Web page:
Although the Ninth Circuit acknowledged that “a defendant can rebut a prima facie case with evidence that the proposed merger will create a more efficient combined entity and thus increase competition,” it shared the district court’s skepticism regarding efficiencies. The court stated, “We remain skeptical about the efficiencies defense in general and about its scope in particular.  It is difficult enough in Section 7 cases to predict whether a merger will have future anticompetitive effects without also adding to the judicial balance a prediction of future efficiencies.”  St. Luke’s argued that the “merger would benefit patients by creating a team of employed physicians with access to Epic, the electronic medical records system used by St. Luke’s.” The district court, however, determined that even if the predictions were correct, they “were insufficient to carry St. Luke’s burden of rebutting the prima facie case.” The Ninth Circuit agreed with the district court.

This decision is noteworthy for several reasons.  First, it is a big victory for the FTC. The FTC has won a number of challenges to healthcare mergers in the past few years (e.g., ProMedica/St. Luke’s), but this was a litigated challenge to  a healthcare system’s acquisition of a physician group. Second, the Ninth Circuit decision creates some favorable law for the FTC (and the Department of Justice) on efficiencies, which the Agencies have frequently argued should be viewed with suspicion. Third, the decision reminds us that provider combinations—whether they are hospital mergers, physician acquisitions, or exclusive physician networks—that involve bad documents and strong payor opposition in concentrated markets will invite substantial scrutiny from the FTC.  Such scrutiny cannot be overcome by pointing the FTC to the Affordable Care Act’s (“ACA”) mandating provider consolidation. That said, the decision should not be interpreted as a rejection of the ACA; rather, it reflects the FTC’s position that the ACA does not justify anticompetitive transactions.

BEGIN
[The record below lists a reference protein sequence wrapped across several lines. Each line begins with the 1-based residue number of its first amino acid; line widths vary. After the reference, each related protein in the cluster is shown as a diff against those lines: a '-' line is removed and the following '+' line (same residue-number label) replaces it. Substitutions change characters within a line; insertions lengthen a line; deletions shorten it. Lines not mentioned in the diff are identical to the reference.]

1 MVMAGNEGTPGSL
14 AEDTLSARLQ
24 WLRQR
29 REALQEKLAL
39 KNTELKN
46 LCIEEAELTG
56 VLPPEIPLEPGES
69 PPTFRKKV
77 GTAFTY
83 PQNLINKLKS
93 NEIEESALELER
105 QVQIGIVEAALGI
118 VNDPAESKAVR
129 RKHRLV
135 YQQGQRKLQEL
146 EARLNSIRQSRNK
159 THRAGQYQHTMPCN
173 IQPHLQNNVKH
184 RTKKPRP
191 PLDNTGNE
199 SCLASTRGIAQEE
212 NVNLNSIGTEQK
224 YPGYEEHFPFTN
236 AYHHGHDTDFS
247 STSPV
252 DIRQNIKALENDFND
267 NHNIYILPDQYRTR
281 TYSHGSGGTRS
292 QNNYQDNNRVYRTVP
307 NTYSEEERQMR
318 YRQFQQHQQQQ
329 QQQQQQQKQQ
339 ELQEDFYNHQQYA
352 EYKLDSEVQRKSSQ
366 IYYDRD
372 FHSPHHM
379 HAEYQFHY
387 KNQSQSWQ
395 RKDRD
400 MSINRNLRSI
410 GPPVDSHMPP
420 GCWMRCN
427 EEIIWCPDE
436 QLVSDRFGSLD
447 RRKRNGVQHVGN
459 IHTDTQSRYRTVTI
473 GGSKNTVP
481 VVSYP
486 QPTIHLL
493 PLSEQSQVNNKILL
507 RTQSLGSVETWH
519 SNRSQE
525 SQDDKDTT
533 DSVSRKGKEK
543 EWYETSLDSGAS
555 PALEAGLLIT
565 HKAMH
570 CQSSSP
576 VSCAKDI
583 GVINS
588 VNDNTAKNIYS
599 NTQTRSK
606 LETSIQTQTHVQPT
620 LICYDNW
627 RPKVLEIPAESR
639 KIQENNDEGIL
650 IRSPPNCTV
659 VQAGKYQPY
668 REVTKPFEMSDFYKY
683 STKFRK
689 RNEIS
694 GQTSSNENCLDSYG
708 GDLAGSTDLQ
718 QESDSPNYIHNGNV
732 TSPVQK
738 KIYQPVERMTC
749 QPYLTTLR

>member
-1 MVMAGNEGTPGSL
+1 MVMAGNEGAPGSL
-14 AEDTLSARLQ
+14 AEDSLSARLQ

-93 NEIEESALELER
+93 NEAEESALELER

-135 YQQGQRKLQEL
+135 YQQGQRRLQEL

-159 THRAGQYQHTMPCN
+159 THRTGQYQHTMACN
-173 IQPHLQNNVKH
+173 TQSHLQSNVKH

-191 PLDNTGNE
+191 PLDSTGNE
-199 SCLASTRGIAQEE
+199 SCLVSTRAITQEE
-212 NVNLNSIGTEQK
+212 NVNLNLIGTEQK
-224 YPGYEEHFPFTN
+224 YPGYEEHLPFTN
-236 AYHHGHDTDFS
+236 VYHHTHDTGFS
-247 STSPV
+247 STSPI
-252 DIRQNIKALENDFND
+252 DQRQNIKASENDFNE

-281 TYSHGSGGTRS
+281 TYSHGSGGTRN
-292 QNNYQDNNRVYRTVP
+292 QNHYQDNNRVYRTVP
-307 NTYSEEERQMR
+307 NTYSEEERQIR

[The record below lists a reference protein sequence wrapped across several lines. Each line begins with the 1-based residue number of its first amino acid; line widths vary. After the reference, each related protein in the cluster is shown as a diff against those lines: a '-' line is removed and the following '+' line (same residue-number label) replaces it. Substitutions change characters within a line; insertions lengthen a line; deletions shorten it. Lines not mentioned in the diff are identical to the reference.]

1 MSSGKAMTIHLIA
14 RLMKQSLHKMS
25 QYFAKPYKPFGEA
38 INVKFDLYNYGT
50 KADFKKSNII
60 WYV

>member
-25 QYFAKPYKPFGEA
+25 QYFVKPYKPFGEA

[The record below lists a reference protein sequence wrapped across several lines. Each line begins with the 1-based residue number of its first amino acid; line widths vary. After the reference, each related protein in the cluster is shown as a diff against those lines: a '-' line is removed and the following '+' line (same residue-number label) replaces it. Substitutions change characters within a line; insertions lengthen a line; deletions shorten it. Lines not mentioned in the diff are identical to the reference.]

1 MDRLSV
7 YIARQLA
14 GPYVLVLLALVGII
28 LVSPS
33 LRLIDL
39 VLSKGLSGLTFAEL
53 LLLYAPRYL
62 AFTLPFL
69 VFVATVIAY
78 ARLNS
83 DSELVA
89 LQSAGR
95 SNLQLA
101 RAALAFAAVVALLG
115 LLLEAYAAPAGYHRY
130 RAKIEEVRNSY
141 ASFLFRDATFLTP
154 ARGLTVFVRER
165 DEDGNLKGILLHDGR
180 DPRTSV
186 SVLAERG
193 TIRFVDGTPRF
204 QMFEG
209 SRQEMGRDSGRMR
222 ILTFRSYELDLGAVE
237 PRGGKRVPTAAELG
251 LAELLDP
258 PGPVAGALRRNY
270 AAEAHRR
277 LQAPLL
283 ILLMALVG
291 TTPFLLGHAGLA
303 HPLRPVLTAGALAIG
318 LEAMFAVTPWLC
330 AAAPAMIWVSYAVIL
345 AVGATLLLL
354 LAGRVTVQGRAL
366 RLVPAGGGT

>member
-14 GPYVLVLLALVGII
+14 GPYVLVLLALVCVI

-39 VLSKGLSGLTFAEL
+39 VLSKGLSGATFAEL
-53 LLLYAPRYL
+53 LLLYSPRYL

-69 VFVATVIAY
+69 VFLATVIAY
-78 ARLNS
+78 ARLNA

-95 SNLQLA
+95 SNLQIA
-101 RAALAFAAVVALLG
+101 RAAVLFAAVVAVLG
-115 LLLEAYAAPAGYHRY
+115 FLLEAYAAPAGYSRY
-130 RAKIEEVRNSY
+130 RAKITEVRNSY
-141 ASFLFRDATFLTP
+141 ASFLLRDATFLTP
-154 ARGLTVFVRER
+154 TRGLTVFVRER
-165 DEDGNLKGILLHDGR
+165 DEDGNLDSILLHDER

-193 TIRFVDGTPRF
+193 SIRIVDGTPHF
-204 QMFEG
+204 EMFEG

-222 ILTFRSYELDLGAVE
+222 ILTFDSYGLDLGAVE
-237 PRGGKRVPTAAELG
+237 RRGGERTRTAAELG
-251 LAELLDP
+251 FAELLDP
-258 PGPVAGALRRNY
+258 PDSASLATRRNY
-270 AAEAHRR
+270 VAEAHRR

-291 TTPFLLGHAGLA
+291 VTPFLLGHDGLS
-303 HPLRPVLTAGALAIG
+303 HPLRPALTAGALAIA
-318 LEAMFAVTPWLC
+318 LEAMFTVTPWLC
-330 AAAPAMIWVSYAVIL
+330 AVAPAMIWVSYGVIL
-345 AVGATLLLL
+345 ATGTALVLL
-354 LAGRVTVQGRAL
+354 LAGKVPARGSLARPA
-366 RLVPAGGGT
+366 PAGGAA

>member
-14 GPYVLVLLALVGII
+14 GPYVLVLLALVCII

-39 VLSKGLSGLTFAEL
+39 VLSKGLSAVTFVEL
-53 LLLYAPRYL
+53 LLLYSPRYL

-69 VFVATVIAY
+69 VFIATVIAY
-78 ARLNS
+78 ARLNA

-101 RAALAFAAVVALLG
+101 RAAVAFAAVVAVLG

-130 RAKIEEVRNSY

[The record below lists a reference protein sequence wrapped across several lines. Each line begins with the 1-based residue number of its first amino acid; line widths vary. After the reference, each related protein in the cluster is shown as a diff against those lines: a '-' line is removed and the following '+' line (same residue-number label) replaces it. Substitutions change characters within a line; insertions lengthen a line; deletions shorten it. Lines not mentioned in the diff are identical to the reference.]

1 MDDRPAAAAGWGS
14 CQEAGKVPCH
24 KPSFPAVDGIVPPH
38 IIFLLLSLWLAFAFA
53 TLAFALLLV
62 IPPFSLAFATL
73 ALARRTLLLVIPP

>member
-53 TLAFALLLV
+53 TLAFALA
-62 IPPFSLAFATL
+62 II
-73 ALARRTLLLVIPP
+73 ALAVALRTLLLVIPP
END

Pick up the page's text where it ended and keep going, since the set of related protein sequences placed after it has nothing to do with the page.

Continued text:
The U.S. Court of Appeals for the Ninth Circuit opinion (Feb. 10, 2015) is available at http://cdn.ca9.uscourts.gov/datastore/opinions/2015/02/10/14-35173.pdf.

St. Luke’s U.S. Court of Appeals for the Ninth Circuit brief is available at http://www.ftc.gov/system/files/documents/cases/140612briefofappellants.pdf.

St. Alphonsus Health System and Treasure Valley Hospital’s U.S. Court of Appeals for the Ninth Circuit brief is available at http://www.ftc.gov/system/files/documents/cases/140716stlukeansweringbrief.pdf.

The FTC and the State of Idaho’s U.S. Court of Appeals for the Ninth Circuit brief is available at http://www.ftc.gov/system/files/documents/cases/140813stlukeansweringbrief.pdf.

The U.S. District Court for the District of Idaho’s opinion (Jan. 24, 2013) is available at http://www.ftc.gov/sites/default/files/documents/cases/140124stlukesmemodo.pdf.